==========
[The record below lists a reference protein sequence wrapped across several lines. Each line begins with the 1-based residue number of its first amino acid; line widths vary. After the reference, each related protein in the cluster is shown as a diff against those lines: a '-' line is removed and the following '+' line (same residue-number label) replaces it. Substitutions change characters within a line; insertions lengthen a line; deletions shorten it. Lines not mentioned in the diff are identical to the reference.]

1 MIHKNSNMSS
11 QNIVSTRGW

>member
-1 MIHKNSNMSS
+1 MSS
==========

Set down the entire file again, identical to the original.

[The record below lists a reference protein sequence wrapped across several lines. Each line begins with the 1-based residue number of its first amino acid; line widths vary. After the reference, each related protein in the cluster is shown as a diff against those lines: a '-' line is removed and the following '+' line (same residue-number label) replaces it. Substitutions change characters within a line; insertions lengthen a line; deletions shorten it. Lines not mentioned in the diff are identical to the reference.]

1 MIHKNSNMSS
11 QNIVSTRGW

>member
-1 MIHKNSNMSS
+1 MSS